In view of the preceding conclusion that plaintiffs failed to prove their hybrid § 301/DFR claim, plaintiffs are not “prevailing parties” in this case; consequently, they are not entitled to attorneys' fees in any amount. See Cruz v. Local Union No. 3 of Int'l Bhd. of Elec. Workers, 34 F.3d 1148, 1159 (2d Cir.1994); cf. Pino v. Locascio, 101 F.3d 235, 237 (2d Cir.1996) (“Determining whether an award of attorneys' fees is appropriate requires a two-step inquiry. First, the party must be a ‘prevailing party’ in order to recover.”) (quoting Farrar v. Hobby, 506 U.S. 103, 109, 113 S.Ct. 566, 121 L.Ed.2d 494 (1992)). Thus, we do not reach plaintiffs' argument on cross-appeal that the district court erred by reducing their requested attorneys' fees award from $436,396.00 to $151,611.00.
For the reasons set forth above, we reverse the district court's judgment awarding plaintiffs $193,109.91 in damages and reasonable attorneys' fees, and remand with instructions for the district court to enter judgment in favor of White Rose.
1. Specifically, Paragraph 7 of the Agreement provides in relevant part:Fund Amounts: Immediately at the conclusion of the one hundred twenty (120) day period set forth in Paragraph 1, [White Rose] shall deposit one million dollars ($1,000,000) in an escrow account naming Joint Council 16 [a division of Local 138's national union] as Escrow Agent. One hundred twenty days thereafter, [White Rose] shall deposit an additional five hundred thousand dollars ($500,000) in the said escrow account.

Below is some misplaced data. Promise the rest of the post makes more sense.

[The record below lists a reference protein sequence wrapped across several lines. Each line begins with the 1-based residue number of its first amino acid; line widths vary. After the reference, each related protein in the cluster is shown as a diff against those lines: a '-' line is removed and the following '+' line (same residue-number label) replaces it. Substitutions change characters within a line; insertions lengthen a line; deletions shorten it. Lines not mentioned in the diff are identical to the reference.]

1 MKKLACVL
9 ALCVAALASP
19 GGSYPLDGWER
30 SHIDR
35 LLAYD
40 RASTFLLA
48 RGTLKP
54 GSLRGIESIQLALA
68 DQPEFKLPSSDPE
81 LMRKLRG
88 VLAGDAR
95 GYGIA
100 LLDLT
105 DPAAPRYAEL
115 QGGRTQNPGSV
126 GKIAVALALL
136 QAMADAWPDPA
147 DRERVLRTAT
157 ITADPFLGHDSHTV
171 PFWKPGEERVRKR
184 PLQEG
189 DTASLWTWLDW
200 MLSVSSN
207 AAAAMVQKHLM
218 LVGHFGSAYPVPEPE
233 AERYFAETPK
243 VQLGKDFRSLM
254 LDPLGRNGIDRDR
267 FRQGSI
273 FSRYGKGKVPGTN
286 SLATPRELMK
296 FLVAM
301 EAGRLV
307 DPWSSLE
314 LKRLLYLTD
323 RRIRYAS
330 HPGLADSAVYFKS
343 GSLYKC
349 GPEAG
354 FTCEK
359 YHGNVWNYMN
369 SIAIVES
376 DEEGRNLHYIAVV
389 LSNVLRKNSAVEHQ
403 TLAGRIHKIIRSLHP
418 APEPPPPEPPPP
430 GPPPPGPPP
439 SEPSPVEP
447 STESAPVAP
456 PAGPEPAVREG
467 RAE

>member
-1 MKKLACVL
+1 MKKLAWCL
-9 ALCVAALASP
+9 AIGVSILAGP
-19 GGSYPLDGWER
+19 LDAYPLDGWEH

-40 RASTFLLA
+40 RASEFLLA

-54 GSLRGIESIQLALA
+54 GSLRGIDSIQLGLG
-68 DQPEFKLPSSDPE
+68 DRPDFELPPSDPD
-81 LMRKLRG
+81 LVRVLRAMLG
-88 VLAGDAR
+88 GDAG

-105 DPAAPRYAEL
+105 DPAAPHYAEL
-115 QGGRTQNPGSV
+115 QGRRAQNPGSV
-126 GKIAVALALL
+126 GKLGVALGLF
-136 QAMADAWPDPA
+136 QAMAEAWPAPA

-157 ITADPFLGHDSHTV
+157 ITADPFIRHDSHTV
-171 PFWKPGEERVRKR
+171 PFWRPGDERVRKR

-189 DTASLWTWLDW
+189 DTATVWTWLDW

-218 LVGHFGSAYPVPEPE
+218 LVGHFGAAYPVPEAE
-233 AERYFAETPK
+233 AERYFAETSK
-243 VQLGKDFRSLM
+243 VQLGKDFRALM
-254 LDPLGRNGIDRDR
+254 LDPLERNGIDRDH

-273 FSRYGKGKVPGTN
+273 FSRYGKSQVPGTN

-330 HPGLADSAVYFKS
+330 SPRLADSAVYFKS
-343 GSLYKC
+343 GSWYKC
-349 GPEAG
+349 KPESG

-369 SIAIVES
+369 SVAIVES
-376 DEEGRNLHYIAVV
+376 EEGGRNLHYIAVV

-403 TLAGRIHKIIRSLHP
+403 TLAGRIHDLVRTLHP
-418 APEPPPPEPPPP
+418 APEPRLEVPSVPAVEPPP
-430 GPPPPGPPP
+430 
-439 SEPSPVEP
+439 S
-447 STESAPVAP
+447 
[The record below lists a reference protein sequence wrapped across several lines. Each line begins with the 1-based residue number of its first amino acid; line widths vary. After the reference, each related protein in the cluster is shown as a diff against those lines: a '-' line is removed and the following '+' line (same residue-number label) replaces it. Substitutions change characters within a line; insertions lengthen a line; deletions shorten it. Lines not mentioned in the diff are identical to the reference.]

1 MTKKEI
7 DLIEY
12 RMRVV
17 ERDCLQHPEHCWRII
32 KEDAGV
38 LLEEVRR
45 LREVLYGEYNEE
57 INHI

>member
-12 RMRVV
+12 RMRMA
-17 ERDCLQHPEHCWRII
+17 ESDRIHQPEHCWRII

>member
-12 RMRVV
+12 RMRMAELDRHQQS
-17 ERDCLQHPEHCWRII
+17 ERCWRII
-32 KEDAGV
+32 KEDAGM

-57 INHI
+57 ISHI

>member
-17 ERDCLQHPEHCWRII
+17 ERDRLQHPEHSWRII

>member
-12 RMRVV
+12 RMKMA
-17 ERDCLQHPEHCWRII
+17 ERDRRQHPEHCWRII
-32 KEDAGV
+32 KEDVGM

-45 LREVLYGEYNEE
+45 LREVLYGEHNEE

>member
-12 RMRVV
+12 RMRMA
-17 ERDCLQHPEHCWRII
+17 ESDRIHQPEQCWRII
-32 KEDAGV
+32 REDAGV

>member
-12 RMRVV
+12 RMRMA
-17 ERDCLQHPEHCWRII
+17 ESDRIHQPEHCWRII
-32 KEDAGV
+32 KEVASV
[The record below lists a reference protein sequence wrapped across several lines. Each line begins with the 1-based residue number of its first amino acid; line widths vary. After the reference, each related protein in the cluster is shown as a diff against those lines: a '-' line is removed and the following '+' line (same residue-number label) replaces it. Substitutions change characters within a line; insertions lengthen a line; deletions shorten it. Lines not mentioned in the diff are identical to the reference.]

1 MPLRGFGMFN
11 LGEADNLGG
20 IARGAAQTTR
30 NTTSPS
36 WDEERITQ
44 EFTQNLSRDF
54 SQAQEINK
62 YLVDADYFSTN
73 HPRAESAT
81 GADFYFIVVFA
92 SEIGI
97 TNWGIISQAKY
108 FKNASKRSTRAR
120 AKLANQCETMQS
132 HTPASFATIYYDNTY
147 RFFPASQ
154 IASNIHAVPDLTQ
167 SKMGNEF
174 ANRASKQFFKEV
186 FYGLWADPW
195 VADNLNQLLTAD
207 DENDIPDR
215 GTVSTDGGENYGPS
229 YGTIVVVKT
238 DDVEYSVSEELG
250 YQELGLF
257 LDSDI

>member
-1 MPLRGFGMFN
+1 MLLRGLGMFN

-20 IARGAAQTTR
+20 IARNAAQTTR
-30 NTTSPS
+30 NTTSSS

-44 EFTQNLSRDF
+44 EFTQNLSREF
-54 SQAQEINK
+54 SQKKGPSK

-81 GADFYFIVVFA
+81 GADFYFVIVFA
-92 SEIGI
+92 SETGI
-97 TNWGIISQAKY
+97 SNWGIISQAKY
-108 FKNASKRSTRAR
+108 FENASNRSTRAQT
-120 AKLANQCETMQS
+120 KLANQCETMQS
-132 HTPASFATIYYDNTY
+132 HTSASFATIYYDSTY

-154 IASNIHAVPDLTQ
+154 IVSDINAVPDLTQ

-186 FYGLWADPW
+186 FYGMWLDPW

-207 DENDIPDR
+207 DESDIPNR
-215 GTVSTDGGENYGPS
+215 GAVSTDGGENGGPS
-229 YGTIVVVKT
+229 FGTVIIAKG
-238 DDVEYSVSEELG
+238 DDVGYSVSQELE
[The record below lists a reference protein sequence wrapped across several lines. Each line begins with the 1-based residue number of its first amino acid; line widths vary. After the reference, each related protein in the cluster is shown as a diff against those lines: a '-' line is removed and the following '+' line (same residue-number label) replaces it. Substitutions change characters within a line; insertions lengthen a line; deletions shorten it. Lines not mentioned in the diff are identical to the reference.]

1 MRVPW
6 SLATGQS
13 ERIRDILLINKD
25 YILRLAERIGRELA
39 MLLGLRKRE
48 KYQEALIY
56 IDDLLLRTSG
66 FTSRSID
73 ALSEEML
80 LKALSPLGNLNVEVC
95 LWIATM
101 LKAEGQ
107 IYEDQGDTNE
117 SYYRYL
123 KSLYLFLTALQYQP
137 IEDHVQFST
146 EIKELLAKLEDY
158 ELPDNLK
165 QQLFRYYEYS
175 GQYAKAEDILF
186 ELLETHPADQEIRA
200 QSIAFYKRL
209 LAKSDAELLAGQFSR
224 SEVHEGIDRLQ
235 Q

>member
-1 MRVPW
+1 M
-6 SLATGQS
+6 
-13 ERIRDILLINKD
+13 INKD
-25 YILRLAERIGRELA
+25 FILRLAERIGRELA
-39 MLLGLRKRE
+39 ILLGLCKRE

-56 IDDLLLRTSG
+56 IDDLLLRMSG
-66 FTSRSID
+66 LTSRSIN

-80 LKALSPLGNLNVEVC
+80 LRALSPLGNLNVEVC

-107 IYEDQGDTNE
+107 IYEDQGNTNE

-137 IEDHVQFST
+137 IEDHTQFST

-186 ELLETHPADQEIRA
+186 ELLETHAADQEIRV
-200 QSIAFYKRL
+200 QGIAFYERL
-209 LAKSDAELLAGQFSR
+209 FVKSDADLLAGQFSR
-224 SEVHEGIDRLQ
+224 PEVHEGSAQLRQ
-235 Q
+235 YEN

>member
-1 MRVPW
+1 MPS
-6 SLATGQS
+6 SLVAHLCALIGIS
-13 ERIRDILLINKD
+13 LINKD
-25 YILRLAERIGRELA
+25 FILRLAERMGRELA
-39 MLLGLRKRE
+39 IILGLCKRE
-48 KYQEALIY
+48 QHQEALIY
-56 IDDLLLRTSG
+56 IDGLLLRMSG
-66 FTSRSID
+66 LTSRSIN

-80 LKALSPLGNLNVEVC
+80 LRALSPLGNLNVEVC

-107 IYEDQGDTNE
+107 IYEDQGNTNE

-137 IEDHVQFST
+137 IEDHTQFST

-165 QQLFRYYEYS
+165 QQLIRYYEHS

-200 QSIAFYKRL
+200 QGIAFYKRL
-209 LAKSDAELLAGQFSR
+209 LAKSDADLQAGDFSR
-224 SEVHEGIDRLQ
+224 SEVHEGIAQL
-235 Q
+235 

2. Although there appears to be some dispute as to whether a finding that the union's conduct breached its duty of fair representation resolves a question of fact or a mixed question of law and fact, compare Galindo v. Stoody Co., 793 F.2d 1502, 1513 (9th Cir.1986) (mixed question) with Buford v. Runyon, 160 F.3d 1199, 1201 (8th Cir.1998) (question of fact); Dushaw v. Roadway Express, Inc., 66 F.3d 129, 132 (6th Cir.1995) (same), this Circuit has assumed without explicitly deciding that it is a question of fact, see Lewis v. Whelan, 99 F.3d 542, 544 (2d Cir.1996); Lewis v. Tuscan Dairy Farms, Inc., 25 F.3d 1138, 1142-43 (2d Cir.1994); Steinman v. Spector Freight Sys., Inc., 476 F.2d 437, 439 (2d Cir.1973); Simberlund v. Long Island R.R. Co., 421 F.2d 1219, 1227 (2d Cir.1970). Because we conclude that the district court's findings are erroneous under either standard, we need not resolve this issue here.